Last year, the Retired Senior Volunteer Program, or RSVP, expanded to six Iowa counties with the addition of Mitchell and Franklin counties.
Director Molly Anderegg is focused on bringing RSVP's core programming to Mitchell County.
RSVP is a federal volunteer program for individuals 55 years or older which comes from the same program as the funding for the foster grandparents program.
The RSVP reading buddies provide extra one-on-one encouragement for students who are learning to read. In addition, RSVP has a one-on-one mentoring program for the middle school, where the RSVP member and the student read from the same book, setting up good reading patterns.
Local sponsorship comes from NIACC.
“Some students need more help with reading, and don’t have a grandparent in their lives. NIACC was seeing students come in who were not up to reading levels and had to take some remedial classes," Anderegg said.
RSVP also has a pen pals program which has been used as a writing lesson by teachers whose students were involved in the program.
“Students and RSVP members write six letters a year, with a reveal party in June,” said Anderegg. “The focus is on building generational interaction between students and seniors. Pen Pals is one program where volunteers who don’t get around well can still work with the students from home.”
Anderegg spoke before the Mitchell County Board of Supervisors at the Tuesday, Dec. 19 meeting, to ask for $5,000 in local funding for RSVP to help leverage the federal funding, describing the program as being plainly operated.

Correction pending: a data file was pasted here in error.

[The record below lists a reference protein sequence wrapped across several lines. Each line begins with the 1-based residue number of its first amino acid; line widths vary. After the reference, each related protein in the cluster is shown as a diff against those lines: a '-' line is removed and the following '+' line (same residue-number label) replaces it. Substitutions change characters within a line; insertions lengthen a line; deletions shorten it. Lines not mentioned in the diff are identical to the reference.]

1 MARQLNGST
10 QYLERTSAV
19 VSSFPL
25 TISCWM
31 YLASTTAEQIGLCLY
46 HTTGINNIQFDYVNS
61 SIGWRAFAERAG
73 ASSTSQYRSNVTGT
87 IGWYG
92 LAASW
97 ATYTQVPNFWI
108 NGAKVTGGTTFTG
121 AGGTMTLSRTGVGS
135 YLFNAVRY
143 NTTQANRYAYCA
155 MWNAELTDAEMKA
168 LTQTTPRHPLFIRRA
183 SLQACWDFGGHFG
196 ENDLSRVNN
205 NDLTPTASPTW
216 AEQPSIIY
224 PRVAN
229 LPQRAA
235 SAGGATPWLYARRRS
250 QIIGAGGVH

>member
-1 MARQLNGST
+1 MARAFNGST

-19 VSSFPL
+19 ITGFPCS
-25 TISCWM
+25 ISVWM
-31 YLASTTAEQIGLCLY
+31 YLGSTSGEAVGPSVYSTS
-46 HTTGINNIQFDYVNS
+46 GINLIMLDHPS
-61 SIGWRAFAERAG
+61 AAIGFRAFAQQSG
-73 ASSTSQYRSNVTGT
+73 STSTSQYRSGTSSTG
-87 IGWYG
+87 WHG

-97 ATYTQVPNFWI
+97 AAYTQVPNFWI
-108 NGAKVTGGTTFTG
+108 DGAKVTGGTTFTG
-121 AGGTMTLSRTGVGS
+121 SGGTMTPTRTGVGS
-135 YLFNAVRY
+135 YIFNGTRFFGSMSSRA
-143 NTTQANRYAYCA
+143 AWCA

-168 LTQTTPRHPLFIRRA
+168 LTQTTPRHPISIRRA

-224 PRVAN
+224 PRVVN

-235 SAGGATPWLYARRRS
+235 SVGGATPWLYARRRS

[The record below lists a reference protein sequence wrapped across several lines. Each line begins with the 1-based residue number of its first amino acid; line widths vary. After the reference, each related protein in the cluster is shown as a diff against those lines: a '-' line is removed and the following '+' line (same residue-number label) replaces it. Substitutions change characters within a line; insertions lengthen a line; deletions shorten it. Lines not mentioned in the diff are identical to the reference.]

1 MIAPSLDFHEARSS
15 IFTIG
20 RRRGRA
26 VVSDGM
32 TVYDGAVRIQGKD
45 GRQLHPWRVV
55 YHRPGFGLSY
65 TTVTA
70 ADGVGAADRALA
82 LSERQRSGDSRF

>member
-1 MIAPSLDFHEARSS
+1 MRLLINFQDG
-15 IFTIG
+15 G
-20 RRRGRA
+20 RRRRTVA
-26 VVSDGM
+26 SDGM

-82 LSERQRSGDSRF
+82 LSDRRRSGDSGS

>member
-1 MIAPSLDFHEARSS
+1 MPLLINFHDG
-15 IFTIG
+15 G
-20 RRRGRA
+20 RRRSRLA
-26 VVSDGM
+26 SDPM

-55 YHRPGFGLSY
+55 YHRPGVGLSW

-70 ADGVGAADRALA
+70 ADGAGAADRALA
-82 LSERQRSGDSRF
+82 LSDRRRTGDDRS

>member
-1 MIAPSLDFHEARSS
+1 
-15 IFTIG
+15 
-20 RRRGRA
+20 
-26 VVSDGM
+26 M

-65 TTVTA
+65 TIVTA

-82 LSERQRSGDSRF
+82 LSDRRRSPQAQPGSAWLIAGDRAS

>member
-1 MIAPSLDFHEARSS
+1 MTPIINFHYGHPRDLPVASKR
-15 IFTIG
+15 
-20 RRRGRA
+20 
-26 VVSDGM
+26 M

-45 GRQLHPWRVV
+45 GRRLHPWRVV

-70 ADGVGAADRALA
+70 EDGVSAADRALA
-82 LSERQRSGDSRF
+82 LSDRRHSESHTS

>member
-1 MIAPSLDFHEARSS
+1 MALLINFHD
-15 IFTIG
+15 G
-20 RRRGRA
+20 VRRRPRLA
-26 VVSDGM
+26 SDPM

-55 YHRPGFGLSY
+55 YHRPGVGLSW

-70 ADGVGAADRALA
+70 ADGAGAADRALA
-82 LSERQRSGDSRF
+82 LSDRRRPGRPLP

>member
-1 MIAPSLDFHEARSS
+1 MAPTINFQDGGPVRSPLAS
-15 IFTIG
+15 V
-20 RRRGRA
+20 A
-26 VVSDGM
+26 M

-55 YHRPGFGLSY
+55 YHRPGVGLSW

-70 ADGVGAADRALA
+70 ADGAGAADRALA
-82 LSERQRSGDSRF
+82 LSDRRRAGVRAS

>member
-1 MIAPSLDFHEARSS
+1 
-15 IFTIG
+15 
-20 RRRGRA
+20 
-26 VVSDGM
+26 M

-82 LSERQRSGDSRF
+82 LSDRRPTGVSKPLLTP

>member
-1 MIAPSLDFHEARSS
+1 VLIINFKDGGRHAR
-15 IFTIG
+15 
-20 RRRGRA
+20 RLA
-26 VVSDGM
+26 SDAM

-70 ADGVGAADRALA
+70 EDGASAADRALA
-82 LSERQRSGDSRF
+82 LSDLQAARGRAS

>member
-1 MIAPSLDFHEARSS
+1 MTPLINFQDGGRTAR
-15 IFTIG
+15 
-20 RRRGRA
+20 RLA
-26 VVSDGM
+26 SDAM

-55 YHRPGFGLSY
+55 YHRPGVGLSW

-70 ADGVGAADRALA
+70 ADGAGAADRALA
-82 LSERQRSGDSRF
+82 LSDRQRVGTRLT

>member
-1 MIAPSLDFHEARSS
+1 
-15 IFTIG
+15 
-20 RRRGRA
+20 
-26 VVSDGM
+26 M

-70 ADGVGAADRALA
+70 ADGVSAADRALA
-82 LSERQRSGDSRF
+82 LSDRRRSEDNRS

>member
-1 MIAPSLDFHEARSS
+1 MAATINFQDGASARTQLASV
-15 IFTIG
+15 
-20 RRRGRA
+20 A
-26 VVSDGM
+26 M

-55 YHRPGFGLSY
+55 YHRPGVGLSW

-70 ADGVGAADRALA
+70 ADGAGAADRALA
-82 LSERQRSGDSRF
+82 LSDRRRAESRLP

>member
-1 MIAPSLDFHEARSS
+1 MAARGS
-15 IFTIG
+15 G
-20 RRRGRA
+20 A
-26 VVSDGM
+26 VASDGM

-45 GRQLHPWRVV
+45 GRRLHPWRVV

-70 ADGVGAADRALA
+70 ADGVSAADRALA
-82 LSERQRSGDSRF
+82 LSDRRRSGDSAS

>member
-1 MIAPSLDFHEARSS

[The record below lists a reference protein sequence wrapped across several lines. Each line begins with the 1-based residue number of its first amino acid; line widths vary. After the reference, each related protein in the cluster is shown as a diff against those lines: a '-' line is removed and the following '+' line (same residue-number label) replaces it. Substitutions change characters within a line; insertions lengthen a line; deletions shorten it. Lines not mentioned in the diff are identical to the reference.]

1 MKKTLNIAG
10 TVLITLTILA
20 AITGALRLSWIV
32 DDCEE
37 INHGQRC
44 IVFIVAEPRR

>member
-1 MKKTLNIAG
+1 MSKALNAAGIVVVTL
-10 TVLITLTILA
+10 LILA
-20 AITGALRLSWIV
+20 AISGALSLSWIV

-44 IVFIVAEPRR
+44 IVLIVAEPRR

“What we normally do is to go through the department budgets over the next three to four weeks,” said Supervisor Stan Walk. “And once we know where we stand with the departments, we can make decisions about funding for programs. We may fund all, or we may scale it back and fund some. We don’t normally make a commitment right away.”
Andregg thanked the Supervisors, and asked that they let others know about the program, particularly those who might be willing to volunteer to be part of RSVP. The group offers training before the individuals are paired with students.
“I always tell people that our best recruiters are our own volunteers,” sand Andregg. “Sometimes all it takes is a suggestion from someone. Some students are really struggling; it’s eye opening how poor reading can follow a student all through school.”
Andregg also spoke of the difficulties that poor reading skills could cause to students even after they had finished their schooling and were out in the work force.
“These are the individuals that more resources end up being spent on because they end up in jail and unemployed and struggling with reading all of their lives. Taking time with a student when they are young can prevent those issues and change the course of that student’s life.”